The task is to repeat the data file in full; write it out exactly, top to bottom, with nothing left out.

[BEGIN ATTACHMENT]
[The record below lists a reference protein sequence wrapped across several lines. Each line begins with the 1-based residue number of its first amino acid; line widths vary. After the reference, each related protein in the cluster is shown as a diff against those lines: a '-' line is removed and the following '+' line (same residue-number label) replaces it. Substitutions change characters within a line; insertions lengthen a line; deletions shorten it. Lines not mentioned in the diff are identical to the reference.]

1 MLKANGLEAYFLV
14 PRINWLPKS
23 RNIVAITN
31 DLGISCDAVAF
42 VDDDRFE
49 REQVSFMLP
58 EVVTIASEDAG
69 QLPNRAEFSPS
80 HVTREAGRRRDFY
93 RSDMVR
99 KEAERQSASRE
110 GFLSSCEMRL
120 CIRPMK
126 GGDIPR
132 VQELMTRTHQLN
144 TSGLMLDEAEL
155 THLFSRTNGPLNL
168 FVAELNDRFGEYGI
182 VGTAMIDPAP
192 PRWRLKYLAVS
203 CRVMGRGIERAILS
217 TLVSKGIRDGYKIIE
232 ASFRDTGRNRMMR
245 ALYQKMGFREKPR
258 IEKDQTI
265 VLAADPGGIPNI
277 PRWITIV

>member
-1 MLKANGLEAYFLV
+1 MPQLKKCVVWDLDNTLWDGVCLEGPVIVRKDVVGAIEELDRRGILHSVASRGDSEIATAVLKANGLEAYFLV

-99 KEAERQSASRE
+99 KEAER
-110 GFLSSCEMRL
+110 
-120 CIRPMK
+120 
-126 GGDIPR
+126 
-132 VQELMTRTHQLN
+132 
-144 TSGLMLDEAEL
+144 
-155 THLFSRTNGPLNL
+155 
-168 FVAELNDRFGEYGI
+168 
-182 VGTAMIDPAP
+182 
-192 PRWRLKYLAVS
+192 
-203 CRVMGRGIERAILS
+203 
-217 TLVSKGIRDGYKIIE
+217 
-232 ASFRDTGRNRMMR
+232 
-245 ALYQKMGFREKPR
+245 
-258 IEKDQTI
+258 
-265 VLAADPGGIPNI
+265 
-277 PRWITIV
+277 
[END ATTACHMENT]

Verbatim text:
[The record below lists a reference protein sequence wrapped across several lines. Each line begins with the 1-based residue number of its first amino acid; line widths vary. After the reference, each related protein in the cluster is shown as a diff against those lines: a '-' line is removed and the following '+' line (same residue-number label) replaces it. Substitutions change characters within a line; insertions lengthen a line; deletions shorten it. Lines not mentioned in the diff are identical to the reference.]

1 MLKANGLEAYFLV
14 PRINWLPKS
23 RNIVAITN
31 DLGISCDAVAF
42 VDDDRFE
49 REQVSFMLP
58 EVVTIASEDAG
69 QLPNRAEFSPS
80 HVTREAGRRRDFY
93 RSDMVR
99 KEAERQSASRE
110 GFLSSCEMRL
120 CIRPMK
126 GGDIPR
132 VQELMTRTHQLN
144 TSGLMLDEAEL
155 THLFSRTNGPLNL
168 FVAELNDRFGEYGI
182 VGTAMIDPAP
192 PRWRLKYLAVS
203 CRVMGRGIERAILS
217 TLVSKGIRDGYKIIE
232 ASFRDTGRNRMMR
245 ALYQKMGFREKPR
258 IEKDQTI
265 VLAADPGGIPNI
277 PRWITIV

>member
-1 MLKANGLEAYFLV
+1 MPQLKKCVVWDLDNTLWDGVCLEGPVIVRKDVVGAIEELDRRGILHSVASRGDSEIATAVLKANGLEAYFLV

-99 KEAERQSASRE
+99 KEAER
-110 GFLSSCEMRL
+110 
-120 CIRPMK
+120 
-126 GGDIPR
+126 
-132 VQELMTRTHQLN
+132 
-144 TSGLMLDEAEL
+144 
-155 THLFSRTNGPLNL
+155 
-168 FVAELNDRFGEYGI
+168 
-182 VGTAMIDPAP
+182 
-192 PRWRLKYLAVS
+192 
-203 CRVMGRGIERAILS
+203 
-217 TLVSKGIRDGYKIIE
+217 
-232 ASFRDTGRNRMMR
+232 
-245 ALYQKMGFREKPR
+245 
-258 IEKDQTI
+258 
-265 VLAADPGGIPNI
+265 
-277 PRWITIV
+277 